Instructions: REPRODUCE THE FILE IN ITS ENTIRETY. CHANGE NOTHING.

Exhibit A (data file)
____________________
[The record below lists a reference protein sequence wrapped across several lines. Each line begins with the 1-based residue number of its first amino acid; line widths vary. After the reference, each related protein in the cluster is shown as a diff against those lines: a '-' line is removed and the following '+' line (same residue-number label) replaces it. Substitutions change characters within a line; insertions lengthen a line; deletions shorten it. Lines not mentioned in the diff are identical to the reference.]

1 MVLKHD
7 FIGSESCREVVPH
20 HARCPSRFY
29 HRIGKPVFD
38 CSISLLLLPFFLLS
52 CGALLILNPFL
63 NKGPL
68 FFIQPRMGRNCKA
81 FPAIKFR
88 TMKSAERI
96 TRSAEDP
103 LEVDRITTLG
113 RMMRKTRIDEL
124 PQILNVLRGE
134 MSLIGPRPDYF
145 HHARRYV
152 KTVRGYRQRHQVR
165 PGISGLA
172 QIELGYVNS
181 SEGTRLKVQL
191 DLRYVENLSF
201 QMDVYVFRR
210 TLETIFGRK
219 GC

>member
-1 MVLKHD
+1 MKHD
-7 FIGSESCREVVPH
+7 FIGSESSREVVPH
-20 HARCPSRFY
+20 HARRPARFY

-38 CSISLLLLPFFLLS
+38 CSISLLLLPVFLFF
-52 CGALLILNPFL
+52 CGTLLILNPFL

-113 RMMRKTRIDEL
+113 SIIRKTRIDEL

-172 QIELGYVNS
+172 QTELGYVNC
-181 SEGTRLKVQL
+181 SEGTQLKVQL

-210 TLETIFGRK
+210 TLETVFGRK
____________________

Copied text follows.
[The record below lists a reference protein sequence wrapped across several lines. Each line begins with the 1-based residue number of its first amino acid; line widths vary. After the reference, each related protein in the cluster is shown as a diff against those lines: a '-' line is removed and the following '+' line (same residue-number label) replaces it. Substitutions change characters within a line; insertions lengthen a line; deletions shorten it. Lines not mentioned in the diff are identical to the reference.]

1 MVLKHD
7 FIGSESCREVVPH
20 HARCPSRFY
29 HRIGKPVFD
38 CSISLLLLPFFLLS
52 CGALLILNPFL
63 NKGPL
68 FFIQPRMGRNCKA
81 FPAIKFR
88 TMKSAERI
96 TRSAEDP
103 LEVDRITTLG
113 RMMRKTRIDEL
124 PQILNVLRGE
134 MSLIGPRPDYF
145 HHARRYV
152 KTVRGYRQRHQVR
165 PGISGLA
172 QIELGYVNS
181 SEGTRLKVQL
191 DLRYVENLSF
201 QMDVYVFRR
210 TLETIFGRK
219 GC

>member
-1 MVLKHD
+1 MKHD
-7 FIGSESCREVVPH
+7 FIGSESSREVVPH
-20 HARCPSRFY
+20 HARRPARFY

-38 CSISLLLLPFFLLS
+38 CSISLLLLPVFLFF
-52 CGALLILNPFL
+52 CGTLLILNPFL

-113 RMMRKTRIDEL
+113 SIIRKTRIDEL

-172 QIELGYVNS
+172 QTELGYVNC
-181 SEGTRLKVQL
+181 SEGTQLKVQL

-210 TLETIFGRK
+210 TLETVFGRK